The third thing culminates everything Brown has learned over the past 12 years of studying shame and vulnerability. “Vulnerability is not about winning, it’s not about losing — it’s about having the courage to show up and be seen,” she says. “It’s about willingness to say, ‘Look, I don’t have all the answers.’”


Your Vision Board is for you and no one else. What do YOU want? Sometimes it takes a couple of hours during the workshop to open up the right brain and to find the freedom for possibilities & discovery. When people share with me their Vision Board choices, they reason they chose a certain image because it is realistic. But what they REALLY want is… and then they proceed to tell me their big goal. I then question where that is on their Vision board. The answers vary, but usually it’s the same…that they are fearful of failure and don’t believe in their own worth or value. A great place to begin is to ask yourself, “What did I want to be when I grew up?” Feel the freedom of dreaming without abandon.

“The only weakness you need ever feel is the weakness in your knees caused by the excitement of your dreams.”
~ Anthony C Gruppo


Many Dare to Declare workshop participants put the “how” on their Vision Board instead of their clear goal. For example, they will have an image of an organized closet. When I ask if that is their final destination, “an organized closet”, they answer that the goal is a feeling of peace, calm and serenity. They miss the big picture by not placing an image of that “feeling” on their board, which will not only permeate in their bedroom but throughout all of the areas in their life.


I offer a 7 Life Area goal-setting workshop. For those who find goal-setting overwhelming, I have a “gut instinct” workshop called Dreaming. Goals like values and beliefs should be holistic and not segregated. Separating professional goals from the rest of the six areas does not provide connection and resources required for their full manifestation. In a recent workshop, a women declared her goal of learning to play the piano. During the workshop she was offered a free piano and afterwards through the Facebook group was offered free private lessons from a spouse of a fellow workshop participant.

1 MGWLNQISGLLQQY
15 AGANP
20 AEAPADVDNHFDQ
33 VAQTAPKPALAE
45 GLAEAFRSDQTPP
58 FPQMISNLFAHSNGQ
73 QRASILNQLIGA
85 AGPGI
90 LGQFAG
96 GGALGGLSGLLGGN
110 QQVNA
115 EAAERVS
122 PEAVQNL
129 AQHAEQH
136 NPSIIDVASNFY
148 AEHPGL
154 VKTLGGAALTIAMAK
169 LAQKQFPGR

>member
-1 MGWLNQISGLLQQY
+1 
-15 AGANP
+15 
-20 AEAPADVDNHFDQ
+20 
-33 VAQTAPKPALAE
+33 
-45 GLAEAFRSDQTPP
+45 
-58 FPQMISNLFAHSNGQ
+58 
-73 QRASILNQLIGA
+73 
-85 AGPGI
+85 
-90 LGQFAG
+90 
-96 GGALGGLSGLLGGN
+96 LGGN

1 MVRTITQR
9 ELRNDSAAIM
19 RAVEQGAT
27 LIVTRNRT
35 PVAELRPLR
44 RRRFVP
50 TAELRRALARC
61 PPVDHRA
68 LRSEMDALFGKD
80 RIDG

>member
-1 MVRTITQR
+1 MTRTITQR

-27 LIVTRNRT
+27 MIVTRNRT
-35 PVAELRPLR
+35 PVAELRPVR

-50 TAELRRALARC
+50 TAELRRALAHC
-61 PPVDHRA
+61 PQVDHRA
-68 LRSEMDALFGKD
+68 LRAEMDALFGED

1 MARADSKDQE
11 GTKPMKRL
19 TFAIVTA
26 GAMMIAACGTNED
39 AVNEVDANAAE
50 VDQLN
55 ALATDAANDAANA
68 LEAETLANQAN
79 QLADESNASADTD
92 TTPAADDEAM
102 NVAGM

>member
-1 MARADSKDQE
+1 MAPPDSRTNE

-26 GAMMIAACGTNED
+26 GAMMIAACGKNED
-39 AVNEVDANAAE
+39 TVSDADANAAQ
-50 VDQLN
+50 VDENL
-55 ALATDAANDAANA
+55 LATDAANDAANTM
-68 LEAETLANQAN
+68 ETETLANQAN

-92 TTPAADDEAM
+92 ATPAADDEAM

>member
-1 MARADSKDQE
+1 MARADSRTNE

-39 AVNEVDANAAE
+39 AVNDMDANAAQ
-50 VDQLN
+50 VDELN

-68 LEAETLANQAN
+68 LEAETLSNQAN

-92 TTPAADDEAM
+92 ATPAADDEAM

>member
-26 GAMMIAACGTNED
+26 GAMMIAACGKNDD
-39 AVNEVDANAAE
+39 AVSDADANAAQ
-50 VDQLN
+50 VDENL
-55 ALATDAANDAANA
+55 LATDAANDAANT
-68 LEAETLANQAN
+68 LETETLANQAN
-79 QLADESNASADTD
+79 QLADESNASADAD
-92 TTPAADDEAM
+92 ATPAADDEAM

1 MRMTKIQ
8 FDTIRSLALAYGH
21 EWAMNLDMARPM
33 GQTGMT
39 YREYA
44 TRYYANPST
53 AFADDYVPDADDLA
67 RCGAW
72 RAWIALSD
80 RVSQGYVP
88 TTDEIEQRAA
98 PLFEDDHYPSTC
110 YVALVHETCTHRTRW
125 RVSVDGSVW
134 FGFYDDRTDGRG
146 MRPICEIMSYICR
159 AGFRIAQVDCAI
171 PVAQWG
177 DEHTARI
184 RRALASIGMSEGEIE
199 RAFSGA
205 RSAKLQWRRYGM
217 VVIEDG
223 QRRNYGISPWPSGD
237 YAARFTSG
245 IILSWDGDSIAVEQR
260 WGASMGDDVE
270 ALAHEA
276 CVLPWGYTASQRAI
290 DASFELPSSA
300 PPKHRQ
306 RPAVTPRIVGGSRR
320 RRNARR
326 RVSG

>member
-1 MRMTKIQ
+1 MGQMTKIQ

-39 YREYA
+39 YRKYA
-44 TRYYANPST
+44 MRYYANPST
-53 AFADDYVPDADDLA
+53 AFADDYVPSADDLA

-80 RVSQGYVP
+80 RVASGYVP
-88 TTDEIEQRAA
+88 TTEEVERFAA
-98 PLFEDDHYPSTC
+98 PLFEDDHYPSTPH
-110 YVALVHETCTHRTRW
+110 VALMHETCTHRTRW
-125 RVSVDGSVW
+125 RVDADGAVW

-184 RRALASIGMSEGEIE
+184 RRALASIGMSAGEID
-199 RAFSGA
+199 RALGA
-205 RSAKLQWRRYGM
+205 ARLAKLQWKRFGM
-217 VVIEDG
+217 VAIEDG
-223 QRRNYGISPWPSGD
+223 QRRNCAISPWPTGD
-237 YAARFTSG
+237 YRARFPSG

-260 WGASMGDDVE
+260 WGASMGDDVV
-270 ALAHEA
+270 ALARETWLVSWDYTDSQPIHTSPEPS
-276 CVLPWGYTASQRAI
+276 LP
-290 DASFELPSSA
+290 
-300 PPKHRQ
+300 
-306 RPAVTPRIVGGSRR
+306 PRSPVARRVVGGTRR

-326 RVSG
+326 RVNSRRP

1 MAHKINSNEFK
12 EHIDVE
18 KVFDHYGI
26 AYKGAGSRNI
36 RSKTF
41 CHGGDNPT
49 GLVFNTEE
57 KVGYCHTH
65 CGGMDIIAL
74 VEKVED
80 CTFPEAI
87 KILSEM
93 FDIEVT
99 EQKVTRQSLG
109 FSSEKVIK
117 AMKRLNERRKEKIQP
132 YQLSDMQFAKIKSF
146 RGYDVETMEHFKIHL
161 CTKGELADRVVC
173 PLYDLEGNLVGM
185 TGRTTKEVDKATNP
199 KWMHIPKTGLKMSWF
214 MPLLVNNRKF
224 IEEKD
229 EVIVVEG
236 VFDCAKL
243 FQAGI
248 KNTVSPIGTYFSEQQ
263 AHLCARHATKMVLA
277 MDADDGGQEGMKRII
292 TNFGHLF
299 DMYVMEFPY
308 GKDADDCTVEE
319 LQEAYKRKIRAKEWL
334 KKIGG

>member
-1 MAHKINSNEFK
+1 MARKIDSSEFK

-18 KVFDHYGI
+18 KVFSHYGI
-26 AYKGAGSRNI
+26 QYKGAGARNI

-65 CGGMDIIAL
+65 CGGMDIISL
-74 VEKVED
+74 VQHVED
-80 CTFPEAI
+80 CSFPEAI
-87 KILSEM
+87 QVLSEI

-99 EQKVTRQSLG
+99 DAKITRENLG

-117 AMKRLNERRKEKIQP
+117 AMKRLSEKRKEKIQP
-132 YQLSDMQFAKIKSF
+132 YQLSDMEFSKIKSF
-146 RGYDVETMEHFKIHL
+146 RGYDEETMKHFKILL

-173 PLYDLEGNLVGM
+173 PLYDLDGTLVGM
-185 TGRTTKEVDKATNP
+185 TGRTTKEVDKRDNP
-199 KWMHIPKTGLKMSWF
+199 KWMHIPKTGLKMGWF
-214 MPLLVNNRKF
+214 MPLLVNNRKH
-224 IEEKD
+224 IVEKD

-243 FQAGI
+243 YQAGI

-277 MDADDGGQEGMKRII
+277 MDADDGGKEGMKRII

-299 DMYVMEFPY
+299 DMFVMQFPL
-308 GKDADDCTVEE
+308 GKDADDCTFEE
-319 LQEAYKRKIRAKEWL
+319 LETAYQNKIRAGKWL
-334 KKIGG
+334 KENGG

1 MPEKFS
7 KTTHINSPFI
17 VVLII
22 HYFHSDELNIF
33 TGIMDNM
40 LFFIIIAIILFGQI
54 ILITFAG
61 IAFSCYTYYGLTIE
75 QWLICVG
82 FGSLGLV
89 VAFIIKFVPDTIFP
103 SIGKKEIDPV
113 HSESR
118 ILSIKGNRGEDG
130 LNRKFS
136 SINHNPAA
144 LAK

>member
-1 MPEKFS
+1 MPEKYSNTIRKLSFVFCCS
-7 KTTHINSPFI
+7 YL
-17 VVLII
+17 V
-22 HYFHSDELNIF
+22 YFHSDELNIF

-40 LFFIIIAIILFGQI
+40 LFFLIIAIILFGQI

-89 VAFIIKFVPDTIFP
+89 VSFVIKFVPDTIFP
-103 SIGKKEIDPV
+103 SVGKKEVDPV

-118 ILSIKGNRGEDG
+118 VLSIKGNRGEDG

There is no magic; God has the Big Plan for our life already mapped out. We need to live out our best life and use the gifts He created in us. Scientific research shows that when we focus intentionally on positive goals, our brain actually grows. We raise the level of energy. By doing so, we invoke the Law of Attraction and bring those things into our life. We need to take ACTION. Obvious and inspired action. By creating a habit of daily grateful acts, we will raise the vibration of energy and manifest out goals in the most surprising ways.


Reframing this notion that the images are celebrations vs. a grocery list of to-do action items. “Feel” each image choice to filter those that only feel positive and hopeful. For example, if it is an image of elderly parents, rather than a reminder of their increasing weakness and decreasing independence, reframe it to be a celebration of your love and devotion for them.

The words “Have to” or “Should” are like a gambler who is losing and continues to throw money down rather than call it a day, cut his losses and walk away. Disrupt your daily habits and life script to become clear about what you want.

“You want to set a goal that is big enough that in the process of achieving it you become someone worth becoming.”
~Jim Rohn